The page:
2. Animal Jam
This game was by far the most chaotic and stressful game on the list, but it was so much fun. I spent the most time on this game and even for a time used some real-life money to be a member to buy the cool arctic fox for my avatar, which was the animal all of the “cool” players had, which was enhanced with wearing a spiked collar and flower crown. Though originally made by National Geographic and marketed as an educational game where players could be an animal, and explore the map which was based on real-life biomes and terrains in the world that gave players the ability to learn about different animal and plant life. Animal Jam quickly became chaotic and no one used it for its educational features. Instead, Animal Jam became a place where you could chat with other players, decorate your house and collect clothing items to make your animals look the absolute coolest, and even go to locations on the map and roleplay anything from warrior cats to school. The chat box was also not monitored as heavily as other games, so many players dated each other, roleplayed, and fought over trade disputes. There was also an unfortunate hierarchy between members and nonmembers players and though you could still collect clothing items and explore the entire map without being a member, there was a fair share of bullying non-members, which is one reason I begged my mom for membership and for a time, was one of the cool kids on AJ. Animal Jam had the most interactive and expansive map with new locations being made constantly and each one being its own unique and interactive setting with different mini-games to play. There was even an overarching story involving evil creatures called phantoms and a group of animal superheroes called alphas. There was so much stuff to do on the map. You could go on an adventure and learn about the overarching lore of the game, go to a party at someone’s den, play a warrior cat roleplay at one of the map locations, and even spend an hour trying to break the ice lake on Mt Shiver. On replay, the game was just as entertaining as ever, and they even added more updates which took me by surprise due to the decline of the URL link computer games. Looking back, I was definitely in my cringiest era while I was obsessed with Animal Jam, but these chaotic memories will forever stick with me. If it wasn’t for the unfortunate membership hierarchy and inability to be a cool animal without paying 15$ a month, this game would be at the top of my list.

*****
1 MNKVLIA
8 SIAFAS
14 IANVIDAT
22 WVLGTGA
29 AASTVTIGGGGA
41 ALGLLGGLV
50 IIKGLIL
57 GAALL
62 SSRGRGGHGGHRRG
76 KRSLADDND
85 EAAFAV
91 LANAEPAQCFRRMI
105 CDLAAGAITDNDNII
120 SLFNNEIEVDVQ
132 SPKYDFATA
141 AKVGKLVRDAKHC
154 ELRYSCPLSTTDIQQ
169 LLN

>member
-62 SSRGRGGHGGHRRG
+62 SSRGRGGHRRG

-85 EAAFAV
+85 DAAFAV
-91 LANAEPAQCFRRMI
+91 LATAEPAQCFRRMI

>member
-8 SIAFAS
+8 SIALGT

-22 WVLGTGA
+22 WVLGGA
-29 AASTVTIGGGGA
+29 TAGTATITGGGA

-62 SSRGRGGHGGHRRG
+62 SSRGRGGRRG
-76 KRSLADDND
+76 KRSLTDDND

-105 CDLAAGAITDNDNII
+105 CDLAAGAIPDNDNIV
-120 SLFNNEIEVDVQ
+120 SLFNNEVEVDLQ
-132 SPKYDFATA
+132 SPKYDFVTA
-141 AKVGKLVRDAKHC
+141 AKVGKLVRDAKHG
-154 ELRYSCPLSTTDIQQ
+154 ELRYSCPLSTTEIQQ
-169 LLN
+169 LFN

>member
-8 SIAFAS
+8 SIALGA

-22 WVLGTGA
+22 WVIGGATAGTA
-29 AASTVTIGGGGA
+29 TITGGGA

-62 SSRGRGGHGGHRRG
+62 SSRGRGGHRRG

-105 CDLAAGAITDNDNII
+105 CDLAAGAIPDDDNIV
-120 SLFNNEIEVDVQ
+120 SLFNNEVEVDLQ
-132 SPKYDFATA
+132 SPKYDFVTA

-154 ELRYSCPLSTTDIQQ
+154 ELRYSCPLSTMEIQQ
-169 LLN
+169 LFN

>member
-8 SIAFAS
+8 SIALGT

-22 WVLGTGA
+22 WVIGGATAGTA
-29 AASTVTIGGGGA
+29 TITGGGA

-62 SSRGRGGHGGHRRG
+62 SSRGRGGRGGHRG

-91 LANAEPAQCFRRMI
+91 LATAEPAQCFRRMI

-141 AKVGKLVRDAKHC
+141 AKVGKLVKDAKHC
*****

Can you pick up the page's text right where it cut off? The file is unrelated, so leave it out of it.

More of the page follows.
From the endless customization, entertaining common rooms, and incredibly different islands, this game is virtually perfect. Poptropica involves your character traveling around in a big yellow blimp and exploring the different islands, all with a different story that you have to play through and solve the mystery of each island. Each island was super unique, entertaining, and had its own vibe. There was an island where you had to stop a Zombie apocalypse, an island where you traveled the world hunting for cryptids, and even one where you were a detective in Paris and had to solve the mystery behind a missing famous painting. Each island was like its own mini world and the mystery was so fun to solve. The stories never dumbed the player down and each one was quite challenging. The stories behind the islands were actually super deep and had plots better than some movies. I remember audible gasping at discovering who the criminal was or finding a secret room on another island. These islands are also connected and have deep lore with each other and an overarching story. When I saw the villain from 24 Carrot Island on Super Villain island, I was flabbergasted. For this process, I even revisited my old account and tried to complete Astro Knights Island, which was even now super hard. I have no idea how my little 10-year-old brain was able to complete it. Poptropica also had a membership system but compared to the other games, you still had many options regarding customization options and island exploration, so even if you didn’t have a membership the game was just as fun. Poptropica was the game for adventurous and curious kids and is the one that I have the fondest memories of. Poptropica was and continues to be the best virtual world for kids.

Though most of these games are targeted at children, I encourage you to revisit at least a few of these games for yourself and bear witness to a wave of nostalgia the second you open the browser tab.